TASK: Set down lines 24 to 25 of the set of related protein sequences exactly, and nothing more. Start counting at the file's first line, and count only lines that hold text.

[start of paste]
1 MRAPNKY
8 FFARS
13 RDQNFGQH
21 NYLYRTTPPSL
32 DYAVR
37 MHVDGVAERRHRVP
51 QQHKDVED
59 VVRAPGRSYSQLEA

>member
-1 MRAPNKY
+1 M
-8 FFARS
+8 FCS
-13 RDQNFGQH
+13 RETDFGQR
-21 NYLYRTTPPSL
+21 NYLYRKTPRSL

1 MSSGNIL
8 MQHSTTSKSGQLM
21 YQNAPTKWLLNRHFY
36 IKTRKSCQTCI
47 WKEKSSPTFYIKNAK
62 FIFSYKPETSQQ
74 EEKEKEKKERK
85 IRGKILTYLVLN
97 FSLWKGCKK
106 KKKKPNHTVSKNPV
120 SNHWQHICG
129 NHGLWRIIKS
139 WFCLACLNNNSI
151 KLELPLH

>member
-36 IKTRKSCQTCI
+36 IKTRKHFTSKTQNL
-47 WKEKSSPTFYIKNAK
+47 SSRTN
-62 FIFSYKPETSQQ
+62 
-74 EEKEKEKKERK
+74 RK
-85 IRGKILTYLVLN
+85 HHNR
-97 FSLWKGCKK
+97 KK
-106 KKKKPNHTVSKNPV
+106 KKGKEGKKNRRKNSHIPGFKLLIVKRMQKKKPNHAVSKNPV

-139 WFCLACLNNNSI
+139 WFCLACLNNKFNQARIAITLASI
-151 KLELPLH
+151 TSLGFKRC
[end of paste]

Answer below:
74 EEKEKEKKERK
85 IRGKILTYLVLN